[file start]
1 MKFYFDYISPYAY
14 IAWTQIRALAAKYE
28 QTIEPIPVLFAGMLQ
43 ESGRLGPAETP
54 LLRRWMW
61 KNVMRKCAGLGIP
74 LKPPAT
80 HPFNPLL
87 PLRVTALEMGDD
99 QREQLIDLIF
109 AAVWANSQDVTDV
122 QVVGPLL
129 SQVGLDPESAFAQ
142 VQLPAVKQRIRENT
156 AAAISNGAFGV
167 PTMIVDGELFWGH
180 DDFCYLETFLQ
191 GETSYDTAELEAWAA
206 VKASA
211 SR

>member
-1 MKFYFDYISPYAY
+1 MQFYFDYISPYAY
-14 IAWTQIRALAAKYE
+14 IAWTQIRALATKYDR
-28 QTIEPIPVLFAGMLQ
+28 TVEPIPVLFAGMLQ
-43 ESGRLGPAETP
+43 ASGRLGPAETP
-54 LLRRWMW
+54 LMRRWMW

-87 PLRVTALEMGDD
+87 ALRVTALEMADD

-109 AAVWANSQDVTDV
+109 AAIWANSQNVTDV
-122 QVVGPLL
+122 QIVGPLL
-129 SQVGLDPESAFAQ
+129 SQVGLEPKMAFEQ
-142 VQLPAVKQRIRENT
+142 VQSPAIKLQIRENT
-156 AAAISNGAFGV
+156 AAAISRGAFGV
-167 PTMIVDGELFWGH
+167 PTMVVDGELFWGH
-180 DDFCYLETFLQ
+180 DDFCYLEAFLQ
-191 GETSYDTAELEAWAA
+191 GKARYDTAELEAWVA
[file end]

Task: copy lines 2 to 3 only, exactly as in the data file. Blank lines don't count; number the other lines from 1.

14 IAWTQIRALAAKYE
28 QTIEPIPVLFAGMLQ